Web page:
Excuse me, there’s a galaxy in my coffee
I’m a teacher by trade, and December can be a trying time for pedagogics. What with recalcitrant students, big stacks of papers to mark, sleepless nights — most of them cloudy and starless — and cold, snowy drives to work, December is not the most enlivening of months.
However, the occasional clear night provides a bit of long-distance inspiration.
If one comes your way, check out the Andromeda Galaxy (M31, for short), which rises high in the east by the end of evening twilight right now. From even modestly dark skies, the galaxy is visible to the unaided eye, making it the farthest object that most folks can see without optical aid.
Sadly, a whirlpool-shaped collection of 300 billion stars is reduced to an elongated fuzzy patch when it’s 2.5 million light years away. (One light year is six trillion miles.) We don’t see it from the top, which means we can’t observe its round, spirally splendor. The galaxy is tilted at about a 45-degree angle, making it look vaguely cigar-shaped.
Despite its mind-melting distance, the Andromeda Galaxy stretches all the way across most binocular fields. It looks big because it IS big — 150,000 light years wide.
Its size and tilt create a mind-melting peculiarity. The front edge of the galaxy is considerably closer to us than the back end. You see the light from the back of the galaxy 100,000 or so years after you see the front end. In effect, M31 is so big that you don’t see it all at the same time.
The Andromeda Galaxy gets its spiral shape because of its spin. The central portion of the galaxy travel around the galactic core quite rapidly. Stars at the periphery take hundreds of millions of years to make one revolution. The outer stars lag behind the inner ones, a process that stretches the outer stars into a pinwheel.
That the galaxies have such a revolutionary temperament should not surprise us. Our own planet revolves around the sun, and it wouldn’t be here at all if it didn’t. The planets of our solar system move in a perfect balance between their velocity, which makes them want to fly away from the sun, and the sun’s enormous gravity, which holds them in. Stop Earth’s revolution, and our planet would simply fall into the sun.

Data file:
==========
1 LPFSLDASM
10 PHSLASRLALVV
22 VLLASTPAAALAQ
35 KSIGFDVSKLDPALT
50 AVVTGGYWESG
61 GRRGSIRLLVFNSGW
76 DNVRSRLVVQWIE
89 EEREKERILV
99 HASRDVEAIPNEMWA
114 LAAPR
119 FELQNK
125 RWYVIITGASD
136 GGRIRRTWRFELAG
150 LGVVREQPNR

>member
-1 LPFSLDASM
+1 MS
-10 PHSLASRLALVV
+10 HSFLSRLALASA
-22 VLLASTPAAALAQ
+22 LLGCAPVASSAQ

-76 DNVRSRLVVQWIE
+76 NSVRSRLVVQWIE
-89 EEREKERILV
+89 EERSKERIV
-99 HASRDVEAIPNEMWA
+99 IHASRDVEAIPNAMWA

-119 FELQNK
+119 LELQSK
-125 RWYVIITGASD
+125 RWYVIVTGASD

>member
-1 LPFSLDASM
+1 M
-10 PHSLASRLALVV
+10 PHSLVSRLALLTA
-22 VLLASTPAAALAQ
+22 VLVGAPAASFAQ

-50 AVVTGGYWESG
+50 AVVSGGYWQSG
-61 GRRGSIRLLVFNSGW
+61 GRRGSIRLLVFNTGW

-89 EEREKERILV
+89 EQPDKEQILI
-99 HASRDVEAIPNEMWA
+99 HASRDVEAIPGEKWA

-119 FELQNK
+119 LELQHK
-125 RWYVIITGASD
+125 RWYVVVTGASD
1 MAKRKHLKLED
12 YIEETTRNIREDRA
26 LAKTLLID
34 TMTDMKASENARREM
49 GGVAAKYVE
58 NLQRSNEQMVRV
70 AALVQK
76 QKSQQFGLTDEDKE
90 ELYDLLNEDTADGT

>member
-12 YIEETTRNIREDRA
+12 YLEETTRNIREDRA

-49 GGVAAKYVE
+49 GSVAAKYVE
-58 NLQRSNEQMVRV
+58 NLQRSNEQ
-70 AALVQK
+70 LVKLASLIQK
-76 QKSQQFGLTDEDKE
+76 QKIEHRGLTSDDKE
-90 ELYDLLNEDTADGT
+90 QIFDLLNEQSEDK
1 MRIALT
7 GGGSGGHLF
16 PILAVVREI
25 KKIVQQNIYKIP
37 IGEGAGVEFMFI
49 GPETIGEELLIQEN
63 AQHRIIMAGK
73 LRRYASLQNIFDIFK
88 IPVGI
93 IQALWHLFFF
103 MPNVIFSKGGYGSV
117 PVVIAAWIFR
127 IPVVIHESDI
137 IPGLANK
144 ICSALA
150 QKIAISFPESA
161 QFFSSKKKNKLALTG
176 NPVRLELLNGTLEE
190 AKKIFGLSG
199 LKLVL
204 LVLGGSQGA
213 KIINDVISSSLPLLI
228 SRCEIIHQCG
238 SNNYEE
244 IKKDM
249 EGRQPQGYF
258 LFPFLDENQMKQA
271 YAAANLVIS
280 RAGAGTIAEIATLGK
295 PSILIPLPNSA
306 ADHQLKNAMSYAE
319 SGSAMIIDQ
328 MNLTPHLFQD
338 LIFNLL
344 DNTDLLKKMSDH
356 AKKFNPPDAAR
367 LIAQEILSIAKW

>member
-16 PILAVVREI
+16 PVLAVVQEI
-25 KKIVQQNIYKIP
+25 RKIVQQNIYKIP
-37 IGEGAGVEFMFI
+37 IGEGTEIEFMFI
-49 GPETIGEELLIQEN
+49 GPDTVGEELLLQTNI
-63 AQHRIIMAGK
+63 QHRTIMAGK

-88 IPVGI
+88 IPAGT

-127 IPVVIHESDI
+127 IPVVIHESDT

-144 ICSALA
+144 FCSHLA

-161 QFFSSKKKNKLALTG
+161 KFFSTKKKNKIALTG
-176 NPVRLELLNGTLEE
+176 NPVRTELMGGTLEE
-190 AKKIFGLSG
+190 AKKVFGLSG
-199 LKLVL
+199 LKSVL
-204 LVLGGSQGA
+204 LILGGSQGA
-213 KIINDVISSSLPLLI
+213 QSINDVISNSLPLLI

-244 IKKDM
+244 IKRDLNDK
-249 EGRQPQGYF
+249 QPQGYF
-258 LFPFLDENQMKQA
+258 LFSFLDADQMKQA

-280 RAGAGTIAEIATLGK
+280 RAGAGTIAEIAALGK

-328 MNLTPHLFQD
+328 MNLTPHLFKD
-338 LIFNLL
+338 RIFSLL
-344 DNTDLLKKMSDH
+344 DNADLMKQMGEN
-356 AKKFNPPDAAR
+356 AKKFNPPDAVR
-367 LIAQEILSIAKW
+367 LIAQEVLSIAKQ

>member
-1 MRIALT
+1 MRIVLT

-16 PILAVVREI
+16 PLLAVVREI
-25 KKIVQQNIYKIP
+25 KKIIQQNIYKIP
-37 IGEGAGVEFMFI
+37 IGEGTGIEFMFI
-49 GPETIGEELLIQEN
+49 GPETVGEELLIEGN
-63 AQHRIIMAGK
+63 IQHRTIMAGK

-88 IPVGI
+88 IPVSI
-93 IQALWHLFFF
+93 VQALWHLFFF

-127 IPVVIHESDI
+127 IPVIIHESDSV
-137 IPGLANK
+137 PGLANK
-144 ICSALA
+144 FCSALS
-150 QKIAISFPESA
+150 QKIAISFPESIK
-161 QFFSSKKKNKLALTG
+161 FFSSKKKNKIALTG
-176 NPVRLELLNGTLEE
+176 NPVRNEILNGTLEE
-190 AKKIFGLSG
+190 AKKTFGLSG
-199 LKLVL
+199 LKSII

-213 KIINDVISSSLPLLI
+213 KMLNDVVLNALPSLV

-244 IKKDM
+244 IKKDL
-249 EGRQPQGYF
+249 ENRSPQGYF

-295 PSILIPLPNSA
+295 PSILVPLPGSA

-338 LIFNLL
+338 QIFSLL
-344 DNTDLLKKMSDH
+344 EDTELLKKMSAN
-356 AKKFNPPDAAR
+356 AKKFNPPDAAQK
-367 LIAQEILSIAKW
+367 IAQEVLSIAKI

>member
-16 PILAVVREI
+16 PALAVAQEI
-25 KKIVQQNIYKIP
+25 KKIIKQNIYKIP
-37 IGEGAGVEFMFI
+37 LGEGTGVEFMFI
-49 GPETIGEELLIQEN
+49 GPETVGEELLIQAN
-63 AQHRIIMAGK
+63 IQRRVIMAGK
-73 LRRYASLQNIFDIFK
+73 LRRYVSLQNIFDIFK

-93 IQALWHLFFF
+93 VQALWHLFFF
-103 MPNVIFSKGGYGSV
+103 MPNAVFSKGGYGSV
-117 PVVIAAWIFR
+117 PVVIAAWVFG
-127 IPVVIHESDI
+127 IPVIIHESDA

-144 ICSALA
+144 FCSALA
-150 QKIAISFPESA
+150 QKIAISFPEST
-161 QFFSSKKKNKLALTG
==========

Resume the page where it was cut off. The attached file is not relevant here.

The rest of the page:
The same is true of the Andromeda Galaxy and, come to think of it, our own Milky Way. Stop the revolution of any galaxy, and the whole shebang would collapse by its own gravity to a very dense and compact lump. So thank goodness for the swirl, which is, in fact, one of those fundamental engines that keeps the universe in balance.
These things became very clear to me at 5 a.m. one morning as I sat in front of a cup of coffee at an all-night diner after a night of observing galaxies far from home. My 8 a.m. class was on my exhaustion-encrusted mind as I performed a simple experiment.
You can perform it, as well, if you’re willing to engage in an early morning astronomical endeavor. Give your cup o’ Joe a quick, vigorous stir, and then pour in the cream.
That morning, discouraged, tired, and despondent, as I poured the cream into the cup, a perfect spiral galaxy formed in the swirling black brew. The same force that stirs our morning coffee rules the universe.
I was ready to teach. Astronomically speaking, inspiration sometimes comes from very far away, but sometimes we can find it in our third cup of morning coffee.
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Venus is low in the southwest during evening twilight. You’ll need a horizon relatively free of trees and buildings to see it as a brilliant point of light.
Bright Jupiter is high in the southeast just after dark.
Mars is high in the ESE by 4 a.m. as an orange point of light. Telescopically, it’s a tiny orange dot and hardly worth a look.
Saturn is always worth a look. To the unaided eye, it looks like a pale yellow star low in the ESE at about 5 a.m.
Tom Burns is director of Ohio Wesleyan University’s Perkins Observatory in Delaware. He can be reached at email@example.com.